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Comment Re:Evidence-based medicine (Score 1) 1064

The relevant question is not how common the test is.

The relevant question is, would it have made any difference?

Or, rather, what the chances are that it would make a difference, considering the fact that we live in a world where medical professionals (and the tools of their trade) are a finite resource that can be allocated in different ways -- some more effective, overall, than others. If routine PSA tests save 1 man out of 1,000,000, is it worth it? Maybe, it all depends on whether or not the time/resources of the physician could be better spent in other ways that might save more lives.

Most patients are going to want the most thorough care and will want to hold their doctor accountable if he doesn't catch something that the next guy would have, but there will always be a more careful doctor than yours. If you wanted to be super safe, you could get a thorough examination for all sorts of rare and common maladies every 3 months, but it'd be very time-consuming, inconvenient and expensive. Unless there's something in your medical history that calls for such frequent examinations, they would only offer only a negligible chance at improving your state of health compared to less frequent and thorough regular checkups.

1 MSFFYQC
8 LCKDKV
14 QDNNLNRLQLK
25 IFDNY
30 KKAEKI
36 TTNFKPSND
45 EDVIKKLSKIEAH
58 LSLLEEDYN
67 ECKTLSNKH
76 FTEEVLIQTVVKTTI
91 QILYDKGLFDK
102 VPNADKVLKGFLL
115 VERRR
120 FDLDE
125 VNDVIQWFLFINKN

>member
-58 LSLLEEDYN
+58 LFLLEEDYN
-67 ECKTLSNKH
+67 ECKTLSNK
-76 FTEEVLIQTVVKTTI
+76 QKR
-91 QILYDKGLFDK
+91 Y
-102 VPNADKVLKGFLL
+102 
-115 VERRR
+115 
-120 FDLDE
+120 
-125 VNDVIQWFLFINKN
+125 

Doctors are charged with the task of finding a responsible balance. It seems to me that if the doctor was acting in good faith, neither he nor his school should be held liable for the consequences suffered by an outlier -- at least not if there is strong evidence to suggest that, on average, his technique is more effective at treating patients and saving lives.

Comment Re:Call him Monkey Boy all you want (Score 1) 616

I think this is quite a valid strategy. It's liek Visual Basic, it turns application development into a drag and drop excercise. Anyone can do it, even people who don't really understand programming! However that results in Visual Basic getting a bad reputation because anything that's written by bad programmers is going to end up a bit shoddy. Sony don't want their console associated with shoddy games. They'd prefer that only decent programmers create games for their system.

Does have a large number of poor quality games really hurt a console's sales, though? I suppose it's conceivable (an ignorant gamer buys the console, doesn't bother to research games before buying, and then tells all of his friends that PS3 games suck because he's only picked mediocre titles), but most people that I know judge a system based not on how good the average game on the system is, but instead based on the quality and quantity of top-tier/highly-rated games on the system.

Making the system more difficult to develop may reduce the quantity of shovelware/crapware that exists, but it also reduces the quality/quantity of top-tier games as well. Since those games probably drive sales more than crappy games hurt sales, it seems to me there is a good chance that the strategy is not only frustrating and cynical, but ineffective.

Comment Re:No, no, no, no, NO! (Score 1) 1182